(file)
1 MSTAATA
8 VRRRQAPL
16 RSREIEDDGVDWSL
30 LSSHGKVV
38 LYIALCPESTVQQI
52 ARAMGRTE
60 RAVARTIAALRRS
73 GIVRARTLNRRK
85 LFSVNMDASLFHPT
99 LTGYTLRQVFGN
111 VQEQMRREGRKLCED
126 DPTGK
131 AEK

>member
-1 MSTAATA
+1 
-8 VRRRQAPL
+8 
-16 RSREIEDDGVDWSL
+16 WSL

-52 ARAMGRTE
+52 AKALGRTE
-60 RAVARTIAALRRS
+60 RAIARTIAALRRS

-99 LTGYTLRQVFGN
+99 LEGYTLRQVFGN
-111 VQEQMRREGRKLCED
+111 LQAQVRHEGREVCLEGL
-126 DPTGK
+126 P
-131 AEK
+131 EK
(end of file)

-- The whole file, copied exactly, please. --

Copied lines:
1 MSTAATA
8 VRRRQAPL
16 RSREIEDDGVDWSL
30 LSSHGKVV
38 LYIALCPESTVQQI
52 ARAMGRTE
60 RAVARTIAALRRS
73 GIVRARTLNRRK
85 LFSVNMDASLFHPT
99 LTGYTLRQVFGN
111 VQEQMRREGRKLCED
126 DPTGK
131 AEK

>member
-1 MSTAATA
+1 
-8 VRRRQAPL
+8 
-16 RSREIEDDGVDWSL
+16 WSL

-52 ARAMGRTE
+52 AKALGRTE
-60 RAVARTIAALRRS
+60 RAIARTIAALRRS

-99 LTGYTLRQVFGN
+99 LEGYTLRQVFGN
-111 VQEQMRREGRKLCED
+111 LQAQVRHEGREVCLEGL
-126 DPTGK
+126 P
-131 AEK
+131 EK